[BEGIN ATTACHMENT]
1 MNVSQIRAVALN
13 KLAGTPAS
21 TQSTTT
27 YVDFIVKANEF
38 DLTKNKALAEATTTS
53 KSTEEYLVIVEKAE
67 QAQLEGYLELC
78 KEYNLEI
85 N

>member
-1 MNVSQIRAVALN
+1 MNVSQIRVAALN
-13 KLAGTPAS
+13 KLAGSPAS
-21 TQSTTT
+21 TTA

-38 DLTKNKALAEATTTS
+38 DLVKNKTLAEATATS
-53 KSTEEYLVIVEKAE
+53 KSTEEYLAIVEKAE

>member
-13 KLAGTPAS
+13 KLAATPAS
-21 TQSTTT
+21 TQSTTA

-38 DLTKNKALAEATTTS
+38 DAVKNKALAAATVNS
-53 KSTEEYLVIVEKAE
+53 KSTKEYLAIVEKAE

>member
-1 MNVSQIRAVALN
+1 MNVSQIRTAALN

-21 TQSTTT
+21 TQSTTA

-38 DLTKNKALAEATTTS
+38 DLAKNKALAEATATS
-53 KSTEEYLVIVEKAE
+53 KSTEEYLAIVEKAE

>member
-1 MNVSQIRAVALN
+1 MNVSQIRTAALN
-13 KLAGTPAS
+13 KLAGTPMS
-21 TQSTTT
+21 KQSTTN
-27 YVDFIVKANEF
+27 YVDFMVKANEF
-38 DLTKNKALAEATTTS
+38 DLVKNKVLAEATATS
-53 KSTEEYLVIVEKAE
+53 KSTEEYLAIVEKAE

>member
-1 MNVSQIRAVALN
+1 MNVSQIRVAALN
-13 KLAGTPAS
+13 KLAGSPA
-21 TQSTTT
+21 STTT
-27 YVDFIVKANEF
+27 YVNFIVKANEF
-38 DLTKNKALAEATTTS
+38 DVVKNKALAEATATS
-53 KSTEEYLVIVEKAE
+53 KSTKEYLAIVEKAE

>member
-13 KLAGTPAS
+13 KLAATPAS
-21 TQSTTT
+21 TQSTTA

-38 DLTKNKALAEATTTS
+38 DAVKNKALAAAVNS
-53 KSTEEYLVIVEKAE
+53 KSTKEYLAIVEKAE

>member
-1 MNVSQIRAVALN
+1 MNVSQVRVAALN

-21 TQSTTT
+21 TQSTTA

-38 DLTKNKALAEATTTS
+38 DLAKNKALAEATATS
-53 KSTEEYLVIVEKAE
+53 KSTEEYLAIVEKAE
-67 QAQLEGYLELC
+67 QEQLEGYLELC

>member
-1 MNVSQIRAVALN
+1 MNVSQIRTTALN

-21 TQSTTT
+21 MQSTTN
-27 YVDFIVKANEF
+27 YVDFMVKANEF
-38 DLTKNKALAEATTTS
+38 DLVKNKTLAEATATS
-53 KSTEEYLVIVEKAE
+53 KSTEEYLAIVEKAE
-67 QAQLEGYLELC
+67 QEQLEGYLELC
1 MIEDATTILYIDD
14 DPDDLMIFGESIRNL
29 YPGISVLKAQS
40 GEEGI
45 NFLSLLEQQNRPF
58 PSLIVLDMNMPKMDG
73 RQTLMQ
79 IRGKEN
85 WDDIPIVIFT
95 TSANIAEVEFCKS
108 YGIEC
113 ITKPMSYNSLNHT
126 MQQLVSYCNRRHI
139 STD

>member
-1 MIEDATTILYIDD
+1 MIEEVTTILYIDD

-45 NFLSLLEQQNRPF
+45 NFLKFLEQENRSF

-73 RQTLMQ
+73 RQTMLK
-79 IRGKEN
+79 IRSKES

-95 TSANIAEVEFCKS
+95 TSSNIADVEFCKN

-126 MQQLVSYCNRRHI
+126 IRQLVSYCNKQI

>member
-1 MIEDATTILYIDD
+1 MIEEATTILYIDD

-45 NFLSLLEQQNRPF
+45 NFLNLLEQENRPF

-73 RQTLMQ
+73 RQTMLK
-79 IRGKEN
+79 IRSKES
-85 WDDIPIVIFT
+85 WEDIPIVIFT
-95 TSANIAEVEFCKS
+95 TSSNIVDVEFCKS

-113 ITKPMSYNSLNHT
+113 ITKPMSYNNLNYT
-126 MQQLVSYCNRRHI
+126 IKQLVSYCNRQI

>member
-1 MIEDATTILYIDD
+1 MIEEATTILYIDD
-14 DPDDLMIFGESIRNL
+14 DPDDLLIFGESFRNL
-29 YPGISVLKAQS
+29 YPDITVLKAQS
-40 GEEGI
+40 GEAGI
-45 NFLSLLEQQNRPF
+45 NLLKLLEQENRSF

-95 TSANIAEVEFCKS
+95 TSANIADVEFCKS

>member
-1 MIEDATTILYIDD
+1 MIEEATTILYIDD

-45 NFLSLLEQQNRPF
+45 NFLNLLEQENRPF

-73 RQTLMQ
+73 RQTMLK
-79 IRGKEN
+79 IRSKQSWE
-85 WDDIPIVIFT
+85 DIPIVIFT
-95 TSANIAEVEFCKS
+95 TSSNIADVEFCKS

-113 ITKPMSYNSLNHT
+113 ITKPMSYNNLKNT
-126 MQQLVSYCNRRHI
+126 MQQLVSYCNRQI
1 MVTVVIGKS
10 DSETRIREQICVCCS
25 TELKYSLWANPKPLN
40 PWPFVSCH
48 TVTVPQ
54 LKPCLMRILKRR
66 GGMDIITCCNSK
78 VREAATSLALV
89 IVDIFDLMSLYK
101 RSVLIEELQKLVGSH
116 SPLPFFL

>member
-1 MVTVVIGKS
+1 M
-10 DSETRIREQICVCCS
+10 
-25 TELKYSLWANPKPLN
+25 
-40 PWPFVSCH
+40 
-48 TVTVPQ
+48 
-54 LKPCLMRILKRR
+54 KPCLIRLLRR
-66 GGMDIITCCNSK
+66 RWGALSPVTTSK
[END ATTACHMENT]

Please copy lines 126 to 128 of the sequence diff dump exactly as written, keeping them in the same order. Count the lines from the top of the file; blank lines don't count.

-1 MIEDATTILYIDD
+1 MIEEATTILYIDD

-45 NFLSLLEQQNRPF